“There’s no such thing as a one-time thing in currency wars,” he told Amanda Lang on CBC. “It won’t be their last move.” (Source: CBC News, August 14, 2015.)
The Chinese economy is slowing down faster than many economists thought before. China’s exports declined significantly and the country’s stock market crashed by more than 25%. In only a few weeks, this wiped out nearly $4.0 trillion of investors’ wealth. Authorities in China devaluated the yuan to boost the struggling economy and repeatedly said it would be a one-time devaluation.
“Currency wars have no logical conclusion except systemic reform or systemic collapse,” Rickards continued.
He believes currency wars which started in 2010 with devaluation of the U.S. dollar could last a long time. He suggested that there are only two solutions to make peace in the intensifying currency wars.
He also believes that the economic growth in the Chinese economy is lower than officials report. “The actual growth has been about four or five; today is down to two or three [percent].”
In respect to the possible interest rate hike in the U.S., Rickards thinks that the economic condition is much worse than people think and raising rates could create many more problems. “Raising rates are deflationary,” he warned.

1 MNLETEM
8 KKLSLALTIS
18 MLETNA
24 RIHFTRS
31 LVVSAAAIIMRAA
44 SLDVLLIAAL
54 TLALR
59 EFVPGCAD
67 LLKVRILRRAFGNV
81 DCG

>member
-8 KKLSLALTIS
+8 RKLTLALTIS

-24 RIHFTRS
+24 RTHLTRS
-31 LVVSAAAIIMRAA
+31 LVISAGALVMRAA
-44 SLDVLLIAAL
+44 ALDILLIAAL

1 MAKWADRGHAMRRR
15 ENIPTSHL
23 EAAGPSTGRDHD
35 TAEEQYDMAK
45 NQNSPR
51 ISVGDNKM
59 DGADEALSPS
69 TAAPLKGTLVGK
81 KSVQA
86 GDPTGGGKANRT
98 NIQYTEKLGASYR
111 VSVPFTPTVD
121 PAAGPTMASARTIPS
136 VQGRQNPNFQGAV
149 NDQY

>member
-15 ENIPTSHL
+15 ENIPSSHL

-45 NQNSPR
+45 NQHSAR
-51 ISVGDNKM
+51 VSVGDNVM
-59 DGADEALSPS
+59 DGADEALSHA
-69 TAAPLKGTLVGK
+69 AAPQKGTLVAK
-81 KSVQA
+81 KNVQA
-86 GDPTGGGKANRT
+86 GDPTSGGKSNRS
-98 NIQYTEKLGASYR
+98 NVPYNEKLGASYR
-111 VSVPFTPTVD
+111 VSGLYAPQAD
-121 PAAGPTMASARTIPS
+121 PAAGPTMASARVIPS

The Federal Reserve is expected to raise the interest rate in September. But recent economic data suggested that the skepticism has grown over the Fed’s crucial decision.
“There is no way that the Fed can raise rates,” he added.
When the world’s largest economy has grown less than 1.5% this year and the second-largest economy is slowing down dramatically, the whole global economy may be on a verge of an economic collapse.
“We are in a global depression,” Rickards concluded. “The whole world is slowing down.”
- Source, Profit Confidental